In case you were unaware, on Sunday we’ll have a new World Cup champion. There’s a chance we’ll even have an outright champion rather than a championship earned on penalty kicks after the extra periods and stoppage time, as France and Croatia won their semi-finals before getting to that point.
With the motherland, England, out of contention, I have no dog in this hunt, so I’ll be rooting for the underdog. Nothing against France, but the Croatian team isn’t just the underdog. It also has the distinction of defeating Russia, which means its players are Harry Potter or whoever the good guys were in “The Handmaid’s Tale” or something.
For those unfamiliar with the World Cup, here’s a brief primer. Established in 1930, the World Cup occurs every four years. Uruguay won the first one; Germany won the most recent in 2014. Croatia has never taken the title, which is another tassel on their wizard’s robe. France has taken the cup once, in 1988. There are no dynasties, although Italy has won four times, Germany four times (three of those were West Germany, when the Berlin Wall divided the country), and Brazil five times.
Okay, so those three teams have won 13 of the 20 World Cups to date, but they’re not dynasties in the normal sense of the term, even if Italy and Brazil have won back-to-back championships. Neither will win in 2018, nor will the 2014 winner, as none of the three made it to the finals this year. That is one of the upsides of the World Cup and only playing every four years.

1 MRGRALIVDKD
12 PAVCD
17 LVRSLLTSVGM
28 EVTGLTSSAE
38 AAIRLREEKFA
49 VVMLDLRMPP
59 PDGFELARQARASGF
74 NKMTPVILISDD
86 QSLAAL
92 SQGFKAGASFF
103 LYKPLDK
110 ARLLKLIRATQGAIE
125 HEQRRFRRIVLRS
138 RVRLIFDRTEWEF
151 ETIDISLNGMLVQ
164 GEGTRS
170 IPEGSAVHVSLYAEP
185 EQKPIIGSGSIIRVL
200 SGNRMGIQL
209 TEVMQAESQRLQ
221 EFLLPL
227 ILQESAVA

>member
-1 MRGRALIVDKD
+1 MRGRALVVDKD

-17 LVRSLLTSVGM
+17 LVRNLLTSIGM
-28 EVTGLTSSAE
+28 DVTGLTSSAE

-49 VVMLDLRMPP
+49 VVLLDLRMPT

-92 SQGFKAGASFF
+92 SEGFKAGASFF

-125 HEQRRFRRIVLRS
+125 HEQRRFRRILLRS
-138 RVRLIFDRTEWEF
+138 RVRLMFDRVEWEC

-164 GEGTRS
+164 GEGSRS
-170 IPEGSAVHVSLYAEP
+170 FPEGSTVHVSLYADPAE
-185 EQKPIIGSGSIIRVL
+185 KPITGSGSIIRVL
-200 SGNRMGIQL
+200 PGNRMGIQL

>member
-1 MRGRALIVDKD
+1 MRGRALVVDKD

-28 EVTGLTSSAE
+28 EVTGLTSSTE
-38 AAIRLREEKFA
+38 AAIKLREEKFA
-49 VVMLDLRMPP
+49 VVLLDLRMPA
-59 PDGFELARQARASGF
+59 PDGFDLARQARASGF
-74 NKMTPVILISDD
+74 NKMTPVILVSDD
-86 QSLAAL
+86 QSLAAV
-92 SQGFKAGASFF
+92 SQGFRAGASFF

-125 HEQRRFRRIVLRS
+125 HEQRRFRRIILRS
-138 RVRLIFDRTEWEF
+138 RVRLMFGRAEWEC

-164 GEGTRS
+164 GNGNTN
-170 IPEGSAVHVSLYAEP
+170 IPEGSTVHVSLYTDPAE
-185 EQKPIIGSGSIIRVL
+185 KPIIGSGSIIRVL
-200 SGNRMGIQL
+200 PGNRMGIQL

It Will Probably Never Be America’s Pastime
Soccer hasn’t fully taken America yet, except for those of us with kids. We’re out there twice a week—and often a couple of times on weekends—yelling our hearts out for tiny warriors who don’t yet understand all the nuances of the game or even all the rules. For those age groups, the rules are somewhat nebulous anyway, so the important thing is that they have fun, work on discipline, and learn to rub some dirt on it when they suffer mild injuries.
One rule that is regularly enforced, regardless of age, is the one against handballs. Unless it’s the keeper who touches the ball — he’s allowed. Everyone else has to keep his hands away, except on throw-ins. Incidental contact is just as much a penalty as is intentional handling of the ball, even if Tom Brady were to switch sports.
This brings us to the biggest controversy in soccer: Why is American football called football when it’s played with the hands?